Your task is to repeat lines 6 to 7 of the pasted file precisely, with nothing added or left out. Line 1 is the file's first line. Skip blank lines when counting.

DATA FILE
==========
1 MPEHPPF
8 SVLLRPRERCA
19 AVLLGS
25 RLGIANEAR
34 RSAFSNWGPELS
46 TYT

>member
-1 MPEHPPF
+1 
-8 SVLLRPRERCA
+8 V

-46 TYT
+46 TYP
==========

46 TYT

>member